Otwock, 7 June 1946. Investigating judge [illegible surname] heard the person named below as an unsworn witness. Having been advised of the criminal liability for making false declarations and of the significance of the oath, the witness was sworn and testified as follows:
|Name and surname||Ludwik Baran|
|Age||28 years old|
|Names of parents||Bolesław and Stanisława, née [illegible]|
|Place of residence||Otwock, Piłsudskiego Street 3|
|Religious affiliation||Roman Catholic|
|Relationship to the parties||none|
During the Warsaw Uprising, in August 1944, I lived in Warsaw at Olesińska Street 5, opposite Puławska Street 49 and 51. On 3 August the Germans and “Ukrainians” herded the people from the neighboring buildings to the house at no. 5/7 on Olesińska Street, and an execution of civilians began there. After this execution, I [illegible] 13 people. Together with my wife and child, I was also to be executed. We were all in the house at Olesińska Street 5. When this house was showered with grenades by the Germans and then blown up, the Poles had to flee. Along with my wife and child, I somehow managed to survive, but others – while running away – were executed with machine guns placed on the roofs of the property at Puławska Street 51.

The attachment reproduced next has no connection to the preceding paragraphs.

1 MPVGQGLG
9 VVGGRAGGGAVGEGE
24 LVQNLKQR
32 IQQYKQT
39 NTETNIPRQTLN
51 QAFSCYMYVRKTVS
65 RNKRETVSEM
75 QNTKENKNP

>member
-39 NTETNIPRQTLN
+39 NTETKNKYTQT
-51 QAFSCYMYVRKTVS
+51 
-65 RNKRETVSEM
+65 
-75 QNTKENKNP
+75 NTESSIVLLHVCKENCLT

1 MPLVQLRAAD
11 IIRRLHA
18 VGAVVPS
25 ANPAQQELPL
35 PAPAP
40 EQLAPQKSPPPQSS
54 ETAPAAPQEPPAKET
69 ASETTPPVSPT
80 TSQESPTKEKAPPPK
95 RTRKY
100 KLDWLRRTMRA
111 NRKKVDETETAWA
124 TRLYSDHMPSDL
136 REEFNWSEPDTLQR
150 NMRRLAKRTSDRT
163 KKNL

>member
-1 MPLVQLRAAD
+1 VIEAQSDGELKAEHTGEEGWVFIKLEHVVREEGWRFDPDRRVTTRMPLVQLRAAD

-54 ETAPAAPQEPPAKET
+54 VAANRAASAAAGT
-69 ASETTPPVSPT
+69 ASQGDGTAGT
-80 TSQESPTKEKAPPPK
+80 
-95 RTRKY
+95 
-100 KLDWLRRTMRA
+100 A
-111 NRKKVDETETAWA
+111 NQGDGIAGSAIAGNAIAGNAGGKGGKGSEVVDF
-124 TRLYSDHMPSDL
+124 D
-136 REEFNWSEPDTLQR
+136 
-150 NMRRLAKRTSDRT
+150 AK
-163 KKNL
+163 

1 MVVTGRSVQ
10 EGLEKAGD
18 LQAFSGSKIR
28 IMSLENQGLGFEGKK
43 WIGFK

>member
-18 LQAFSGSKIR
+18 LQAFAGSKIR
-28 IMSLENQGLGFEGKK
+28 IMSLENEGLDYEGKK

I did not know Malinowski and [illegible]. I cannot provide any personal details concerning that man.
The executed people were civilians, not [illegible]. Many children were also killed.
There were no announcements in newspapers or leaflets either before or after the execution.
I don’t know the surnames of the people who were shot or executed.
That is all; the report was read out.
Upon clarifying the matter, the Court decided to return [illegible] to the Warsaw-City Division of the Main Commission for the Investigation of German Crimes in Poland.